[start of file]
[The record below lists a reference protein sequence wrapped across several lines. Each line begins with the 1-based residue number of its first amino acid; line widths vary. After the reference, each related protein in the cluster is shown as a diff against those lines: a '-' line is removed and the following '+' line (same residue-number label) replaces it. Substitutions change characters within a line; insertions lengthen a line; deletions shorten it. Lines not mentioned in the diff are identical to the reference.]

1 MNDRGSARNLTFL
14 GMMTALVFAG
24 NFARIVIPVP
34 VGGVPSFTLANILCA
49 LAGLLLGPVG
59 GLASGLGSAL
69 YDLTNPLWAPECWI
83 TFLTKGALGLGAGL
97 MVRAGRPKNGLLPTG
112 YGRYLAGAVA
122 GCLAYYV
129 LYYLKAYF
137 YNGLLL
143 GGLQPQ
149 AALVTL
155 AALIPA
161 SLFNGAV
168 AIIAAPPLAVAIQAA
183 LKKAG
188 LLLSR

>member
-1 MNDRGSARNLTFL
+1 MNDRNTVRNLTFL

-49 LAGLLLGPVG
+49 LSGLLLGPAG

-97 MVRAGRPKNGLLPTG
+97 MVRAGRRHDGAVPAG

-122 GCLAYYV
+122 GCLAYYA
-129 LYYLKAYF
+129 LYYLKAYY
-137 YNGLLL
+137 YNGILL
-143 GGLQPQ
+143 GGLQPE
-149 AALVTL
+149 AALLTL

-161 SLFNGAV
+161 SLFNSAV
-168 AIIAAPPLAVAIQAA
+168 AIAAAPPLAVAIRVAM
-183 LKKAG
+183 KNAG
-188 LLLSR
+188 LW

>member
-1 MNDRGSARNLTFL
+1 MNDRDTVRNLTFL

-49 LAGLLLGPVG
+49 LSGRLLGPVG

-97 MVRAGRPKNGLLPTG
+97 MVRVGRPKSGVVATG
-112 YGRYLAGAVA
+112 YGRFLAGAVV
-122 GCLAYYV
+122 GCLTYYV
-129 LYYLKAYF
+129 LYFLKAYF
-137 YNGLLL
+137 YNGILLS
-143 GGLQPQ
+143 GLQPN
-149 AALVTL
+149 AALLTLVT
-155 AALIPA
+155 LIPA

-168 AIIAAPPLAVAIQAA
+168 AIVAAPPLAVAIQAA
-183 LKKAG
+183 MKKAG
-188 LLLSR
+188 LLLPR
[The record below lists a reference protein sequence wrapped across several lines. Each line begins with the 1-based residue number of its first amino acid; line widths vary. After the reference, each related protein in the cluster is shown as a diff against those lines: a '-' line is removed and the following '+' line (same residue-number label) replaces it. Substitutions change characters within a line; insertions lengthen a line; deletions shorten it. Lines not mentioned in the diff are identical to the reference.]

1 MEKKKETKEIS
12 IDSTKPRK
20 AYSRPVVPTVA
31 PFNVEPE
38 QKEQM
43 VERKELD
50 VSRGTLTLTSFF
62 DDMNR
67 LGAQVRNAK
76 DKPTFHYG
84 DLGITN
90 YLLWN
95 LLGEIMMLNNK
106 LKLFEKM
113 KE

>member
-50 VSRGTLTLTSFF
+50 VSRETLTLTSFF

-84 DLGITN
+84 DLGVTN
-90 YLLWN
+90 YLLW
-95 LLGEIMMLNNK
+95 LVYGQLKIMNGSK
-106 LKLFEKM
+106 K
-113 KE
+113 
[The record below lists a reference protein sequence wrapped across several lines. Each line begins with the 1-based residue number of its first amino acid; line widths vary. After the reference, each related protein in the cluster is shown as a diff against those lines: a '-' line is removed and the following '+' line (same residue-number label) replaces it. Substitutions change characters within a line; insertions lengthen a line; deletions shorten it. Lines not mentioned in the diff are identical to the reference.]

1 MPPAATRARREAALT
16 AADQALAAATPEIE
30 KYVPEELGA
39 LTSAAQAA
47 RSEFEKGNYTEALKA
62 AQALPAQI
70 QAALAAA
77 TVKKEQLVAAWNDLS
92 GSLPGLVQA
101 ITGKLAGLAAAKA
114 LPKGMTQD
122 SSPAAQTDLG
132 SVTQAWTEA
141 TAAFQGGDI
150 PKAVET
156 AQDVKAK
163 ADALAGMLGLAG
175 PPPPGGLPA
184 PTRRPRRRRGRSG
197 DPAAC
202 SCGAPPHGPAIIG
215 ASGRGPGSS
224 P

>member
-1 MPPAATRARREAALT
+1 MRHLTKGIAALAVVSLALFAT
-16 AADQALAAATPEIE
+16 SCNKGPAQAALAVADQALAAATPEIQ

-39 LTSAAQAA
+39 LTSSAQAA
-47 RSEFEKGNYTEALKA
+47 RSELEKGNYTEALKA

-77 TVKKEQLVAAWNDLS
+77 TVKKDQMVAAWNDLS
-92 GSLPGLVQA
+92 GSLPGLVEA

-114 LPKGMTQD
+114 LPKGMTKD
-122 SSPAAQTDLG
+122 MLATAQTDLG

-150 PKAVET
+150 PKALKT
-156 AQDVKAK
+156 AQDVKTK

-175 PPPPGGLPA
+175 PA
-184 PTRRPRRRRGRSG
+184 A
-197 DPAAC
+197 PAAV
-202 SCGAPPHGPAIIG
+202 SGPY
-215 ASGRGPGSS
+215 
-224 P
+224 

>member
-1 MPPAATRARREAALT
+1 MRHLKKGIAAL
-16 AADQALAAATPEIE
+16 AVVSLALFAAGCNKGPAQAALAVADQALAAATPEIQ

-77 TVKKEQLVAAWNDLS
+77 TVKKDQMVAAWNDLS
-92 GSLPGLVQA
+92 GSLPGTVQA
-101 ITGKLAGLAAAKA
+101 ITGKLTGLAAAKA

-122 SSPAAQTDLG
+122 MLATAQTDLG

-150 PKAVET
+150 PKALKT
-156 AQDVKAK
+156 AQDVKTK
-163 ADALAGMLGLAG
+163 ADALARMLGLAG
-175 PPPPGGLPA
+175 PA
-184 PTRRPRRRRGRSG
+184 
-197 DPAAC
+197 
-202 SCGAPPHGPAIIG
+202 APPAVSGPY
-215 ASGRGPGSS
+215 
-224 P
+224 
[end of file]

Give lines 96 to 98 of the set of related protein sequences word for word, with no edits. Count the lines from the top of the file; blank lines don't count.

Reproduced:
+90 YLLW
-95 LLGEIMMLNNK
+95 LVYGQLKIMNGSK